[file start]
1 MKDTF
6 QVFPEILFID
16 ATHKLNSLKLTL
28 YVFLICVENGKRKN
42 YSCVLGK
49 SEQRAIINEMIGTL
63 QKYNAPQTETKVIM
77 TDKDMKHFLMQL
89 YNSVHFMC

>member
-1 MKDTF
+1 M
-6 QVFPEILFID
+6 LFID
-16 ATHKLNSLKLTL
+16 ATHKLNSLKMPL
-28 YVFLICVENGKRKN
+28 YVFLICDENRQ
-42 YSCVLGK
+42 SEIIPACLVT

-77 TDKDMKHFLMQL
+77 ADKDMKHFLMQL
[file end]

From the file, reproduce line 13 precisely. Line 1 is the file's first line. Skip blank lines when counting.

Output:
-6 QVFPEILFID